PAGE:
Saturday, September 18, 2010


I got into a discussion recently with a friend of mine, and it eventually turned to surrogacy and his ambivalence toward it.  When I inquired, he said that his reservations were due to his respect for the environment and his concern about over-population.  As an ecologist, I can understand this point of view.  Mind you, this same person drives an SUV, has a huge house and regularly leaves appliances on instead of flipping a switch.  He also does some great things from an environmental perspective, but this is still a person who has a child and has a sizable ecological footprint.  Needless to say, my perception that he was calling me a hypocrite stung quite a bit. 

It stung for a reason- his explanation for his feelings were a canard, quite frankly.  Of course over-population is a problem, but so is over consumption by individuals, and he's guilty of his fair share of that.  But if we stick to over-population and surrogacy, we're left with possibly the smallest way to impact the natural increase of the human population that exists.  Surrogacy makes up less than 1% of live births in the US today.  Making surrogacy illegal or prohibitively restricted would cause a change in the birth rate by a pittance.  However, unplanned pregnancies in the US (which includes my friend's daughter and grandson, and my own son) account for approximately 50% of all live births in the US.  Changing that number would do far more good without the question the human rights and ethics entering the equation. 

It was a very difficult discussion, and neither of us felt totally comfortable afterward, but I think it was worth having.  We, as a species, are at a turning point right now, I feel.  We can either learn to get along and respect our differences as we go forward, or we can continue the old ways of discrimination and demonizing the other.  If we can set human rights as definitively a top priority, then we'll be doing much better than we are now, and there's a chance we can make it.  If we can't- if we decide that competition is still more important than co-operation- then we're done.  If we acquiesce our humanity, then we don't deserve to continue.  I feel myself turning more into a cynical nihilist in my old age.  I really dislike the people that promote this change in me. 

Wednesday, September 15, 2010

Breaking Out

I have to share, even though it's a bit preliminary, because I am *really* excited about this little nugget.  This fall, I and a colleague will be putting together "Breaking Out Fair 2010".  The theme is breaking out of poverty, breaking out of stereotypes, breaking out of prejudice, breaking out of negativity, breaking out of your comfort zone.  The goal is to combine fundraising and goods raising efforts for two local shelters (an abused womens' shelter and a veterans' shelter) with an awareness raising campaign on KSU campus.  Get students engaged and assisting with the greater community, while highlighting some of the support structures available through the university and community.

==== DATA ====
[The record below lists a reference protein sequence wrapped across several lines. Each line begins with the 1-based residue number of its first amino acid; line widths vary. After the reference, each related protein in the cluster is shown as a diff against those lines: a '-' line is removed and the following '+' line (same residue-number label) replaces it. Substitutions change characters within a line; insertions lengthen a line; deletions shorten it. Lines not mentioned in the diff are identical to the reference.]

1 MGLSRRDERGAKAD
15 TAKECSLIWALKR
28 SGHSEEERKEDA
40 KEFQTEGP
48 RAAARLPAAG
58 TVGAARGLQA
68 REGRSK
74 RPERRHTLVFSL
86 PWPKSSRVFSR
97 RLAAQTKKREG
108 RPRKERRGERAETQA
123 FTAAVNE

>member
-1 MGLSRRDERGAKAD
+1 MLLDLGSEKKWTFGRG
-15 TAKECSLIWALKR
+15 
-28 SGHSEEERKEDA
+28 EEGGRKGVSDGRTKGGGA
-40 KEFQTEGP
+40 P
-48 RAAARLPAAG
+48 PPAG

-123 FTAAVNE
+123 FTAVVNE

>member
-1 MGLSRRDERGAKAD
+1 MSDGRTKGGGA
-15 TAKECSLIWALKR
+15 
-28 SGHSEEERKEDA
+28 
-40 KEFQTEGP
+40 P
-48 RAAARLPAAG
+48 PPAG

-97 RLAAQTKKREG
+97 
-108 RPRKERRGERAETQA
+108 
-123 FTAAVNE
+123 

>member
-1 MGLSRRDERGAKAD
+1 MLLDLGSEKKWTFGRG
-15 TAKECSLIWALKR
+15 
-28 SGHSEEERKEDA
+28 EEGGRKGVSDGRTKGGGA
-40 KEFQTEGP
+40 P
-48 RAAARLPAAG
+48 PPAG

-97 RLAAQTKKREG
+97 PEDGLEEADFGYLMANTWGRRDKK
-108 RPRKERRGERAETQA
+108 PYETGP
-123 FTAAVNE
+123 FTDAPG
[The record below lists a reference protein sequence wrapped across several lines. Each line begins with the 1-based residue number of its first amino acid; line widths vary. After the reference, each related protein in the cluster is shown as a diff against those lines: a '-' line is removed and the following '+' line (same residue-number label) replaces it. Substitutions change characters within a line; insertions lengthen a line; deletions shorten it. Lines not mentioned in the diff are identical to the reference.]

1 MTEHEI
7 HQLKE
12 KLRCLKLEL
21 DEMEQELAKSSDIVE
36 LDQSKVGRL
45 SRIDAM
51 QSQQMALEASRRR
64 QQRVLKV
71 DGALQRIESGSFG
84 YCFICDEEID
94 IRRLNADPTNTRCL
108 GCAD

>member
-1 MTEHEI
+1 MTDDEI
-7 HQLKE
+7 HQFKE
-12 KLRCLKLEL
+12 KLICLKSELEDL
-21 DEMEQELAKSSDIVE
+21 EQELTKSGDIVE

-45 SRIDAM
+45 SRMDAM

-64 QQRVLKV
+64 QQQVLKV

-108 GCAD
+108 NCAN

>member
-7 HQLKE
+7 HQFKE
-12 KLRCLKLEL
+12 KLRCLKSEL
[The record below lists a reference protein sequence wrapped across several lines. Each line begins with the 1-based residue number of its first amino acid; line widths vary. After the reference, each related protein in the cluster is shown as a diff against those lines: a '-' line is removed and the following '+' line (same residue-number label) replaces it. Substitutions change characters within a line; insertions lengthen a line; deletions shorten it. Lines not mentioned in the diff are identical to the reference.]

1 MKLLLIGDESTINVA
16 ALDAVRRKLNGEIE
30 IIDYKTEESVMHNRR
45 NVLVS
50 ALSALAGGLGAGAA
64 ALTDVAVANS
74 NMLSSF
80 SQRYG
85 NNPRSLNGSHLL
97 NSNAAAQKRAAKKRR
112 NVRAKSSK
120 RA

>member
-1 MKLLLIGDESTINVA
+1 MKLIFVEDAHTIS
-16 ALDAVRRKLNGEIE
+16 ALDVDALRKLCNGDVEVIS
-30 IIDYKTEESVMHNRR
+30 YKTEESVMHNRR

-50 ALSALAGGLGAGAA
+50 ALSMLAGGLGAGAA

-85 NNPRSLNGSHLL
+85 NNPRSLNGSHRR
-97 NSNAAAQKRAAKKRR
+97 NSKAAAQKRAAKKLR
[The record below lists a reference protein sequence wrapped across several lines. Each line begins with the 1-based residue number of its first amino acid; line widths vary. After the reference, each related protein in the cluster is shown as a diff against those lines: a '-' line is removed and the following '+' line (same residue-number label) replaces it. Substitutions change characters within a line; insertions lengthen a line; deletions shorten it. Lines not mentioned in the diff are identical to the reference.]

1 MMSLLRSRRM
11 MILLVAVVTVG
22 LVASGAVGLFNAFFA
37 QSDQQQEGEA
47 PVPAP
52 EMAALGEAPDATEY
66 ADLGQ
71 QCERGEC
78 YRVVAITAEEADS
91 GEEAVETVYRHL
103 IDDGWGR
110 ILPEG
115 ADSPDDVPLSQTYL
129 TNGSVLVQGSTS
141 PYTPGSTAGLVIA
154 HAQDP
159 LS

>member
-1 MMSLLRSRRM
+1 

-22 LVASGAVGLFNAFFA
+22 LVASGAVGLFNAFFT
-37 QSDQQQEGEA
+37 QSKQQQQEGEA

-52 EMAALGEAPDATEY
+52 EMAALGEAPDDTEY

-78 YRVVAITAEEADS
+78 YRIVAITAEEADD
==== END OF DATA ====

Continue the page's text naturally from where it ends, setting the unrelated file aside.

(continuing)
The fraternities/sororities and any other organizations will be helping to gather goods needed by both shelters in a competitive event.  Organizations and departments can participate by "locking up" someone, once the inmate raises the required bail, they get out; until then, they're stuck in one room with all the other inmates.  The fair will consist of various resources available and associated with the University- Habitat for Humanity, career services, writing/tutoring services, psychological clinic, health clinic, rec center, professional development, multi-cultural/LGBT/womens' organizations, and others.  I think it's going to be a great time, but I might be biased.  I'll update as we figure out the details.

So what about you?  What have you broken out of recently?  What or who helped you do that?  What are you trying to break out of?  What resources do you still need to help you break out?  I'd love to hear some other takes on this, and ideas that y'all may have.

Monday, September 13, 2010


Humans have a vast array of emotions, not least among this palette is hope.  As a species, we can be optimistic to our own detriment.  At time, hope can cross over into delusion if that hope goes against every piece of data that we have available.  Often, hope can be the thing that keeps us trying over and over and over again for something that we deeply want.  Hope can lead to pain or fulfillment, depending on how grounded in reality that hope is.  Hope is what keeps us going through the darkest nights.  Giving someone a reason to hope is one of the greatest gifts that can be given.  This past weekend, we went to visit some dear friends, and I think we all came away full of hope.  I hadn't dared feel that for a while.  It's a good feeling, to have hope.  It definitely adds a certain sparkle to every day life.  You know who you are, and I thank you.

May all of you have hope.